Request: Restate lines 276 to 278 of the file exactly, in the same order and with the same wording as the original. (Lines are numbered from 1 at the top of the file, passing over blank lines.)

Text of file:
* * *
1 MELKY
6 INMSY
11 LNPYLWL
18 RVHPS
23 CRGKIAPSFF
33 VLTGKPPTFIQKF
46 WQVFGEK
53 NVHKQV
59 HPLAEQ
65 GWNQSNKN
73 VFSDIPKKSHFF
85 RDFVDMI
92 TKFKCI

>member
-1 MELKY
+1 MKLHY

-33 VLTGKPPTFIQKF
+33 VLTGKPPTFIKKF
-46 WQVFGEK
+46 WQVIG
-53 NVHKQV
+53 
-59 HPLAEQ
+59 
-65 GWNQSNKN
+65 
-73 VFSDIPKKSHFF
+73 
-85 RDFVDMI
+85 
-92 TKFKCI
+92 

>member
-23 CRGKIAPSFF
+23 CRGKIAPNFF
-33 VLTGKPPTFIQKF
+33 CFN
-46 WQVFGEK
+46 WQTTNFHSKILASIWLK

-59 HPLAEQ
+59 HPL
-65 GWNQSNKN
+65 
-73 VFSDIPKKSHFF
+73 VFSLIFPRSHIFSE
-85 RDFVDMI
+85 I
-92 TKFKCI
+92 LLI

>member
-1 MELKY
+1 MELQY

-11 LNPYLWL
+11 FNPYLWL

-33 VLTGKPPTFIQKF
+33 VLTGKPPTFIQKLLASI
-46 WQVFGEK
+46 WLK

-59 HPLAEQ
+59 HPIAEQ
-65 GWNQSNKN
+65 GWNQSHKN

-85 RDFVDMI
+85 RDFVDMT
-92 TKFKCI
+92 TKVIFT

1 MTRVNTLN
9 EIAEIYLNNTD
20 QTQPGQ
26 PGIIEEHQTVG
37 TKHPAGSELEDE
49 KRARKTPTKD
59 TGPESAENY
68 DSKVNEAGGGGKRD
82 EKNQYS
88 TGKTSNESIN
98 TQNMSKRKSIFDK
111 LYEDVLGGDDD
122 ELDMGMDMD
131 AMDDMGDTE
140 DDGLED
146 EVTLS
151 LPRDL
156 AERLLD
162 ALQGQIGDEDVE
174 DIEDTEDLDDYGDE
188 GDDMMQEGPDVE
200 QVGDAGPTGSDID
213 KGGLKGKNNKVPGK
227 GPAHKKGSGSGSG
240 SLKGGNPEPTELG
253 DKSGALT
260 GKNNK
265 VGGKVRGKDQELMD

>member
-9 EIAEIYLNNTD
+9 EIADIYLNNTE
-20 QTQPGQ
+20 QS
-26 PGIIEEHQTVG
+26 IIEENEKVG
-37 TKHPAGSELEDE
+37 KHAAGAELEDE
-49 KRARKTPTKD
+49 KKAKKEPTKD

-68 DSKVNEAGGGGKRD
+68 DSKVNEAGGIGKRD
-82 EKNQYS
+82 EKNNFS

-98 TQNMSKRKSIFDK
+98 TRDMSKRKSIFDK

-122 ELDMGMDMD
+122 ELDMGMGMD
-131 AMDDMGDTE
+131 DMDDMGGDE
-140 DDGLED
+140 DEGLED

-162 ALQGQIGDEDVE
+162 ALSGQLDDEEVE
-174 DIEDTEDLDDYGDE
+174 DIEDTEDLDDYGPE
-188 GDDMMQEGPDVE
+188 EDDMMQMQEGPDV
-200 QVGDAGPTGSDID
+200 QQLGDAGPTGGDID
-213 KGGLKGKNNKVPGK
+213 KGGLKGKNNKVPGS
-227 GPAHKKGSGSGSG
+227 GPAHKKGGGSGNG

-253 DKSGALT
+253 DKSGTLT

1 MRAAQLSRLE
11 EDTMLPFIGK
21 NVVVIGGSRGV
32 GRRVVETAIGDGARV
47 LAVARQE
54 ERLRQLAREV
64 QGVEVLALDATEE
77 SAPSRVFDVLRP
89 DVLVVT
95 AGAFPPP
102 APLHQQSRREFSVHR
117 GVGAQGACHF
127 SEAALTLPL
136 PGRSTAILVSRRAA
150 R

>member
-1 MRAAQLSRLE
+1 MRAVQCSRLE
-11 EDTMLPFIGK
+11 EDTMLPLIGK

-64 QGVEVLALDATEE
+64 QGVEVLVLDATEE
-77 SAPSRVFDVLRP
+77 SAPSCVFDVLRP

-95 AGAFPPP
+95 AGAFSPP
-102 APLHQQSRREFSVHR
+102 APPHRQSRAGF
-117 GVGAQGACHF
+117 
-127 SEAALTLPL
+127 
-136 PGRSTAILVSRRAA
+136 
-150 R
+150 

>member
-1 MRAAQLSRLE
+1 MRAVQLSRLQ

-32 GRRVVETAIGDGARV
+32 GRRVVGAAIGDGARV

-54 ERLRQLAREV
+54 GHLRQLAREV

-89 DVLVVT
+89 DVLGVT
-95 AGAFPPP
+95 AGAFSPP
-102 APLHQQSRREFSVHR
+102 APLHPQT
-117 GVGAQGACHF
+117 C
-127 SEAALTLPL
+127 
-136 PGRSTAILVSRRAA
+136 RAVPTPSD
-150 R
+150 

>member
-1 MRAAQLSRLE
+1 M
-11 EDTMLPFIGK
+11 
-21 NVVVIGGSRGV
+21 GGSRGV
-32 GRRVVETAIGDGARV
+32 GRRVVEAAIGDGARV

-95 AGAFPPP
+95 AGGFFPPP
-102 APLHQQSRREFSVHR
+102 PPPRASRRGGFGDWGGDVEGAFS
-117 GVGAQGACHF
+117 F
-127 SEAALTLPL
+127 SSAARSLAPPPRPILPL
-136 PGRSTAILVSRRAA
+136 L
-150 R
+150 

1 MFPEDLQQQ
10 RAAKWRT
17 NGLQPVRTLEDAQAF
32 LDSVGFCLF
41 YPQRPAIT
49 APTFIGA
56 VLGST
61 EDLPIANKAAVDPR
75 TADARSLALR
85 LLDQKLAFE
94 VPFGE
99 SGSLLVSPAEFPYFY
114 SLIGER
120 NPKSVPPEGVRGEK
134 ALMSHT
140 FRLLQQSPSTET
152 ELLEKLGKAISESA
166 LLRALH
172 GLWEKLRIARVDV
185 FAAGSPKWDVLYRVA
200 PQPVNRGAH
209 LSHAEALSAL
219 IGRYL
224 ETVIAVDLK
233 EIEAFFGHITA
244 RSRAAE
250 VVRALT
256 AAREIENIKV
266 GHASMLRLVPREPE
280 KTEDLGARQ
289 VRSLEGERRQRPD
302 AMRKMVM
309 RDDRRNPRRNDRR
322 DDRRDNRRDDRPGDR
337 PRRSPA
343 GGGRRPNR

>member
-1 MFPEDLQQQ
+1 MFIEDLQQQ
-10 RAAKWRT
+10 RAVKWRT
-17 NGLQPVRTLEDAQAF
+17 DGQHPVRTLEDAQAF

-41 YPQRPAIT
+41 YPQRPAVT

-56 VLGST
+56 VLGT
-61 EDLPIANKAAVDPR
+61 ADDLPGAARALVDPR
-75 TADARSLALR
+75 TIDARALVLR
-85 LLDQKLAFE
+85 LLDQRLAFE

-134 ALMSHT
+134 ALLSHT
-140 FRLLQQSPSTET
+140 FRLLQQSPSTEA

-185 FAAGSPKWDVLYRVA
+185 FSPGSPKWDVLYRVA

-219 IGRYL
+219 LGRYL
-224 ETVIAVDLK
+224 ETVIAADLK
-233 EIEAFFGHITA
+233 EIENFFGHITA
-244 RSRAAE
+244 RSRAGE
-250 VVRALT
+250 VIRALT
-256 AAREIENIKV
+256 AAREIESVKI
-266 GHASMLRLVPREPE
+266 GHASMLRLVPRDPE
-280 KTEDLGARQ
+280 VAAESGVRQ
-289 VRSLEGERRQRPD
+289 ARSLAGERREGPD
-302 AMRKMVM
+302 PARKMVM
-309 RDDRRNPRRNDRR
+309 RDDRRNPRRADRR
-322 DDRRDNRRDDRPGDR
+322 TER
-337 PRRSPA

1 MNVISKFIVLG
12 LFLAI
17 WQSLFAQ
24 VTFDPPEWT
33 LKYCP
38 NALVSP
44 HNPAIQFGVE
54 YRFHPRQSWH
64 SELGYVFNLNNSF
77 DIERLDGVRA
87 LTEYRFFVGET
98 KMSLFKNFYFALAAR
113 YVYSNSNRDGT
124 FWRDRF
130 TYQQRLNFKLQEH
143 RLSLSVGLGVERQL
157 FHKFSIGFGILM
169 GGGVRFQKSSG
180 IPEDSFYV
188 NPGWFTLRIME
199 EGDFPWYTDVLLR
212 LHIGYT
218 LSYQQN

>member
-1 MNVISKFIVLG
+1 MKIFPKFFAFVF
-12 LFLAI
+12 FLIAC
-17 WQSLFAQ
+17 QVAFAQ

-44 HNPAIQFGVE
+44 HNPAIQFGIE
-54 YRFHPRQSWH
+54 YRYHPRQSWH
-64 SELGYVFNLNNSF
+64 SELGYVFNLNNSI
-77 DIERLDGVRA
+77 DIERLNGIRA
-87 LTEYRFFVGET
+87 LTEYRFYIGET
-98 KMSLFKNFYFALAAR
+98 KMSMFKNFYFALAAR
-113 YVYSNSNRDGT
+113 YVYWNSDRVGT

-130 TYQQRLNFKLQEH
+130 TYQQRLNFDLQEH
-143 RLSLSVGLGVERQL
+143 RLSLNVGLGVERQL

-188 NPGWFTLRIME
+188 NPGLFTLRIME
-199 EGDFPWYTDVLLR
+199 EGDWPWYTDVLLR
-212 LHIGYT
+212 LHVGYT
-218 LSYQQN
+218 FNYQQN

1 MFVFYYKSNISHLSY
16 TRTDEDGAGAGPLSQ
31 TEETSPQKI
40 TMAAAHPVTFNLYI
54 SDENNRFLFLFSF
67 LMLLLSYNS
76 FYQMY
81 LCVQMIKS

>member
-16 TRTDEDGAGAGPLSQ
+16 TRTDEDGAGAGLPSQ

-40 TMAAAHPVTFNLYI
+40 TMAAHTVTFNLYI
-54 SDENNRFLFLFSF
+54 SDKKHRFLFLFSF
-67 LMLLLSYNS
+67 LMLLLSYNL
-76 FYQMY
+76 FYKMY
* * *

+244 RSRAGE
-250 VVRALT
+250 VIRALT